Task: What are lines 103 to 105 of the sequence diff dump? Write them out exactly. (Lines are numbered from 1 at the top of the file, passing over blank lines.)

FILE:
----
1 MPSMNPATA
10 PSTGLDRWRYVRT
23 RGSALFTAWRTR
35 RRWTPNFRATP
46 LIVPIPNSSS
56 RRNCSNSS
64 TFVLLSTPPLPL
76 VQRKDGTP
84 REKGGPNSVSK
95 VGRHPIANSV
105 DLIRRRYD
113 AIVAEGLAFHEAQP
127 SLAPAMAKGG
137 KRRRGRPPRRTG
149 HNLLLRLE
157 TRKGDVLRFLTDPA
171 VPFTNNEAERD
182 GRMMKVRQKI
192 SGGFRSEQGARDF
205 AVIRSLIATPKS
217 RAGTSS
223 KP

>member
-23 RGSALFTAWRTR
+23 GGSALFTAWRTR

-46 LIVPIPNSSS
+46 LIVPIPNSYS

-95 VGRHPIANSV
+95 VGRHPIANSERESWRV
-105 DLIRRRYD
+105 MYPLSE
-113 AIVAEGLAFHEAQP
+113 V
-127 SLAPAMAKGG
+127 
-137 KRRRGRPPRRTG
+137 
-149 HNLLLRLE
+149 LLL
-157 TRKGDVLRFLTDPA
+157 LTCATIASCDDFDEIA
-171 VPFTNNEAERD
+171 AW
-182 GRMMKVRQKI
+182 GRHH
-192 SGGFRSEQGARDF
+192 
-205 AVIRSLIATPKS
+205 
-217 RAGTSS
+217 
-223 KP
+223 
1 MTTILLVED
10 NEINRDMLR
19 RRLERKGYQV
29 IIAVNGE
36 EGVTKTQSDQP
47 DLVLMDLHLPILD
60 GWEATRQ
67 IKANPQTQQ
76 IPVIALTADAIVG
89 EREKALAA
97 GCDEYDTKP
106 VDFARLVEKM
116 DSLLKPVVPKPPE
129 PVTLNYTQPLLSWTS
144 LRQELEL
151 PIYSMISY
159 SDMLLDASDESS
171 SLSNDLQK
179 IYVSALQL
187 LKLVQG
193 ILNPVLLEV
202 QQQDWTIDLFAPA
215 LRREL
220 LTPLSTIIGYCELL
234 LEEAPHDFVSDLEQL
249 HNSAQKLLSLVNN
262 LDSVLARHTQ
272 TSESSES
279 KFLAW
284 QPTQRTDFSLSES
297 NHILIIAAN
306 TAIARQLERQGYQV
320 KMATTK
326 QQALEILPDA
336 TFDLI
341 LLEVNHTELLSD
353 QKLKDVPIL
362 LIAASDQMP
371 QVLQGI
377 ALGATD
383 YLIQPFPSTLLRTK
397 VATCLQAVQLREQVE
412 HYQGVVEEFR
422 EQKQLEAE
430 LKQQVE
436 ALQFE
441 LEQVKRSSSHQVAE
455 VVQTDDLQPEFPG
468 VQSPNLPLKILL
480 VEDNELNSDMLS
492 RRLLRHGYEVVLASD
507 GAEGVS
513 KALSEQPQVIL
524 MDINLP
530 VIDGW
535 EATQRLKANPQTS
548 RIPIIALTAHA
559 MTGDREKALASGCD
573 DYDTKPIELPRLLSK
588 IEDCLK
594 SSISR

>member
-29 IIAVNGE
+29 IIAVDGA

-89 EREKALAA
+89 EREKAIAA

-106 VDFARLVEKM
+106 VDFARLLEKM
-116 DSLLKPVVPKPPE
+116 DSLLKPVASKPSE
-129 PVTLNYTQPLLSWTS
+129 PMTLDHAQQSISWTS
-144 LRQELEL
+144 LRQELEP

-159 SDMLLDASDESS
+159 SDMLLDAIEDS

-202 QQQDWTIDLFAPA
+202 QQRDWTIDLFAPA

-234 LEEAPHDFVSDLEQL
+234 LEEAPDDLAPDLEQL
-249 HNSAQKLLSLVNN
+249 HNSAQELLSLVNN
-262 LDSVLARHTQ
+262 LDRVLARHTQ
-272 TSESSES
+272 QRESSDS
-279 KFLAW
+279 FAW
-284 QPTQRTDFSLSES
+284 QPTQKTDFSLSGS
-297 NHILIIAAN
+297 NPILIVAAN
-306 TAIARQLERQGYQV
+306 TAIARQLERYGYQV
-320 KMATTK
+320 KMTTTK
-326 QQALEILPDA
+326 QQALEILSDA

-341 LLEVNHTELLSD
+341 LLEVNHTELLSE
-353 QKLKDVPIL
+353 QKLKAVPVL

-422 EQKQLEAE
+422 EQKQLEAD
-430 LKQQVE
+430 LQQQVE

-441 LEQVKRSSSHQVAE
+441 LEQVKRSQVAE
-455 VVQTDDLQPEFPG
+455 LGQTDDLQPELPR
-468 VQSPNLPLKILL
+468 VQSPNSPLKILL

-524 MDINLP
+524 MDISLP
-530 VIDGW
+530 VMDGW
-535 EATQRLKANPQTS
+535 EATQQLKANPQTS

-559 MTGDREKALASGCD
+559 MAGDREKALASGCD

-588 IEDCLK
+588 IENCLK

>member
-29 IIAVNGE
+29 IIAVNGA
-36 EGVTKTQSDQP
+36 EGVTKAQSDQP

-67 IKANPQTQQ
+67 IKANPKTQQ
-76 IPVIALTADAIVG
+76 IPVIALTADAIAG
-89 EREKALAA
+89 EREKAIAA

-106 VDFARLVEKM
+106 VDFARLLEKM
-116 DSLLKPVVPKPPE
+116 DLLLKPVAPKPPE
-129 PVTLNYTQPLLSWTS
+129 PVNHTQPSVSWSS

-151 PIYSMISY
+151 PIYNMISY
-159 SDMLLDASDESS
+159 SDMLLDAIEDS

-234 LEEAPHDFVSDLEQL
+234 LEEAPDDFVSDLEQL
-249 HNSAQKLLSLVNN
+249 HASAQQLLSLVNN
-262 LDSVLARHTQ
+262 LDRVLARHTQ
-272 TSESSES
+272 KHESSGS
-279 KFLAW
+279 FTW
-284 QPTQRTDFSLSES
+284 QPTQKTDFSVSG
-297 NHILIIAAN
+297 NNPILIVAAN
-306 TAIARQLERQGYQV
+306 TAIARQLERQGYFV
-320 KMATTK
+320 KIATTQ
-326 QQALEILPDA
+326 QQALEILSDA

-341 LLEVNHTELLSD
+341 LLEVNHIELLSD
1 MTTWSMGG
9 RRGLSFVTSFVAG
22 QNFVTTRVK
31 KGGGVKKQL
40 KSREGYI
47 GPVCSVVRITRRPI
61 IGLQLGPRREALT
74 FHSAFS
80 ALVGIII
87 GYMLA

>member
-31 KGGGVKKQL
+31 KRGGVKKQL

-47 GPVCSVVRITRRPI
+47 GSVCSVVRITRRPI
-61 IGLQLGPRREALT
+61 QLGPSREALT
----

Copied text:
480 VEDNELNSDMLS
492 RRLLRHGYEVVLASD
507 GAEGVS